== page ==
Stratified squamous keratinized epithelium 40X
(Palmar skin) 
Although stratified squamous keratinized epithelium covers the entire surface of the body, most of it also includes hair, which makes the basic tissue structure harder to see. If we just want to look at stratified squamous keratinized epithelium, we look at skin from one of the few areas of the body that does not have hair. This tissue is from the palm of the hand (palmar skin). The bar shows the thickness of the stratified squamous keratinized epithelium. In this specimen, the epithelium is stained very dark. The lighter areas underneath are connective tissue (ct).

Stratified squamous keratinized epithelium 100X
(Palmar skin)
At 100X you can see the distinct cell layers that make this a stratified epithelium. The bar indicates the thickness of the stratified squamous keratinized epithelium (sske). Notice that the nuclei of the cells in the bottom layers tend to have a round shape, but that the nuclei seem to become flatter as you move towards the surface. You have probably noticed that the bottom surface of the epithelium is not flat. The bumpy appearance is caused by connective tissue projections called dermal papillae. On all of the images on this page, the epithelium is stained more darkly than the connective tissue.

Stratified squamous keratinized epithelium 400X
(Palmar skin)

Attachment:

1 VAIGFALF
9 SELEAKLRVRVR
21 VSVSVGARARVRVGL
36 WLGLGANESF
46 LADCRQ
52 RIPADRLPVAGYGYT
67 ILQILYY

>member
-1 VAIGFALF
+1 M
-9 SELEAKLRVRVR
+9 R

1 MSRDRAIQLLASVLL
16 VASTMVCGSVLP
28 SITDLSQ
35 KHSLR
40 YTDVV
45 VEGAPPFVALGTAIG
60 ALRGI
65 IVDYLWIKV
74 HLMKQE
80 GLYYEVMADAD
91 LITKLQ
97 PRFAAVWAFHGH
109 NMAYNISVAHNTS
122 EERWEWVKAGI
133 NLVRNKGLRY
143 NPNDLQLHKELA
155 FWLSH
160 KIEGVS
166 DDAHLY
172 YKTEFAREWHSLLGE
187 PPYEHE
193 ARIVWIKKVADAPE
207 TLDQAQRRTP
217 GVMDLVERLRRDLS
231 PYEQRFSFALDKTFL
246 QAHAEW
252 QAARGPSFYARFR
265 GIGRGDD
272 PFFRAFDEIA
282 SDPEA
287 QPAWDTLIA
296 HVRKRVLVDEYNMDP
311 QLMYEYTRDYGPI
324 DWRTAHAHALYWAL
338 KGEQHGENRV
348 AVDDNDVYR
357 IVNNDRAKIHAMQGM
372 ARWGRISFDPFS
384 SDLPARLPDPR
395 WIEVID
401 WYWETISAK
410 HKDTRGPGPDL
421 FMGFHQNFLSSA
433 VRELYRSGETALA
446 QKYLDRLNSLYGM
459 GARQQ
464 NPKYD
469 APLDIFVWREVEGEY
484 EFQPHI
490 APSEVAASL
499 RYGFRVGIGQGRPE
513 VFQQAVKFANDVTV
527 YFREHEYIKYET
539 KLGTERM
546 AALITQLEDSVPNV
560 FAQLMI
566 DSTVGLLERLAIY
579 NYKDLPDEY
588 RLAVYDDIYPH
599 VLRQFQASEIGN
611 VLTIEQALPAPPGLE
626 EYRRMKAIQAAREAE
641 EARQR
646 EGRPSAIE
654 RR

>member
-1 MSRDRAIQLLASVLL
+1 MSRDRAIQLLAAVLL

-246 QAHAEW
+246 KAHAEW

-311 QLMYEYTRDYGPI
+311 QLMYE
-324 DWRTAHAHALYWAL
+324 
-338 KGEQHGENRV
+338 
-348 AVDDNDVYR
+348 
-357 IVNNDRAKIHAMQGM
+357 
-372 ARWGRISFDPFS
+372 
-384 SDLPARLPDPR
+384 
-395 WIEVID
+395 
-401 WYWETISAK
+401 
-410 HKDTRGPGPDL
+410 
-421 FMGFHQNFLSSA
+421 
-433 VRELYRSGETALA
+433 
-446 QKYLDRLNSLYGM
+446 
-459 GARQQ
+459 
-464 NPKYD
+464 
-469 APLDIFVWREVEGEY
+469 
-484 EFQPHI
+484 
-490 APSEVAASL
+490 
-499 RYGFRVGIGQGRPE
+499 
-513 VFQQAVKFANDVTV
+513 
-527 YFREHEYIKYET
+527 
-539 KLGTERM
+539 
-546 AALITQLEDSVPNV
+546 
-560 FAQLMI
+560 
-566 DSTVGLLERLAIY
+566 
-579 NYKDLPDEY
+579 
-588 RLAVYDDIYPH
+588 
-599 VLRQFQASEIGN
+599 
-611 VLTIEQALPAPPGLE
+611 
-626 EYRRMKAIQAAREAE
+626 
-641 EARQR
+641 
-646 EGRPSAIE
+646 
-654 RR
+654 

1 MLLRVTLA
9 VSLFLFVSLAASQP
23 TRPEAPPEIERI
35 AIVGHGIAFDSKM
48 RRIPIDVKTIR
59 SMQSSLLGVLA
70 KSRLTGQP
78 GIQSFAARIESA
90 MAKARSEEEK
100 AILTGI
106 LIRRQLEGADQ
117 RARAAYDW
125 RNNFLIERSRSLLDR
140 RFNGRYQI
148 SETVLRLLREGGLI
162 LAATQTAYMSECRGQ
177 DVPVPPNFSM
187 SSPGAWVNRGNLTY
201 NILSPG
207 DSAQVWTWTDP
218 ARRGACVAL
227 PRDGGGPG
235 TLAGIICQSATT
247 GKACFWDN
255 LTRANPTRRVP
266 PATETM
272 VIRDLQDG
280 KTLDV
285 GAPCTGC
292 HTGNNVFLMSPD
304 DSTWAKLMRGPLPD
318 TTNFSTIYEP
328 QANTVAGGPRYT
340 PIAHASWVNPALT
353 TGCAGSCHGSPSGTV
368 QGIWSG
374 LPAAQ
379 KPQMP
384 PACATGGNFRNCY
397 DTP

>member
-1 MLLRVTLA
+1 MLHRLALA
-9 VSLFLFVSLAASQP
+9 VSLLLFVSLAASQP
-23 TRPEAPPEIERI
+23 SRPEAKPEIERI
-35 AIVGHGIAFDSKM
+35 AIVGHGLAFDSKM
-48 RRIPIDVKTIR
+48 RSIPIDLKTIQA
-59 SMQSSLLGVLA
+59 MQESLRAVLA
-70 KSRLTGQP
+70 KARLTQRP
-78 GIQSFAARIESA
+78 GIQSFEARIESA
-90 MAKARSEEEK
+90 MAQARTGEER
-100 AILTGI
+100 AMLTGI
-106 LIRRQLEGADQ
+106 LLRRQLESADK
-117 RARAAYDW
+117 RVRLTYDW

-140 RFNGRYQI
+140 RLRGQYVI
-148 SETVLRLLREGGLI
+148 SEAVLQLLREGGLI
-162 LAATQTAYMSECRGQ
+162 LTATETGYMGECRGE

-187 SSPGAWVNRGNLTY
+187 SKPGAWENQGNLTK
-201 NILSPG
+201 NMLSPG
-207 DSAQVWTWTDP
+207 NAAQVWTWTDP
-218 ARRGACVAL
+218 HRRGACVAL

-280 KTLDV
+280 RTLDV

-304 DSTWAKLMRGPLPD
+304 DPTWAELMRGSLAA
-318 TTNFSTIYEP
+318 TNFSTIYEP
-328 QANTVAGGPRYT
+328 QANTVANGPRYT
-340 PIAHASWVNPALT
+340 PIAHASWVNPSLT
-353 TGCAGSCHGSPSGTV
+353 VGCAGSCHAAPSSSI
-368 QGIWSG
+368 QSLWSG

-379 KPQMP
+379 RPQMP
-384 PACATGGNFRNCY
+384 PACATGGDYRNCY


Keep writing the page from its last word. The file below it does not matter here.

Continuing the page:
The cells on the surface of stratified squamous keratinized epithelium are very flat. Not only are they flat, but they are no longer alive. They have no nucleus or organelles. They are filled with a protein called keratin, which is what makes our skin waterproof. The arrow at the top of the image is pointing to a keratinized cell that has partially separated from the rest of the skin. These dead cells are continually lost from the surface of the skin, and are replaced by new cells from the layers below. The cells on the basal (bottom) layer are actually cuboidal or columnar in shape. They divide by mitosis to produce a constant supply of new cells that replace the ones that are lost from the surface. As these replacement cells are gradually pushed towards the surface, their shape changes. They start out on the bottom as cuboidal cells, then they become irregular in shape, and finally become very flat as they are transformed in the dead, keratin-filled surface cells.

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